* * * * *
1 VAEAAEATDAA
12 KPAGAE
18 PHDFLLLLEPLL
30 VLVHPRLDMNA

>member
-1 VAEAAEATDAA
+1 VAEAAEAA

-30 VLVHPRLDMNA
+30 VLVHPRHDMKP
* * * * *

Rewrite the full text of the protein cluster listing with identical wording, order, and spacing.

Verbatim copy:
1 VAEAAEATDAA
12 KPAGAE
18 PHDFLLLLEPLL
30 VLVHPRLDMNA

>member
-1 VAEAAEATDAA
+1 VAEAAEAA

-30 VLVHPRLDMNA
+30 VLVHPRHDMKP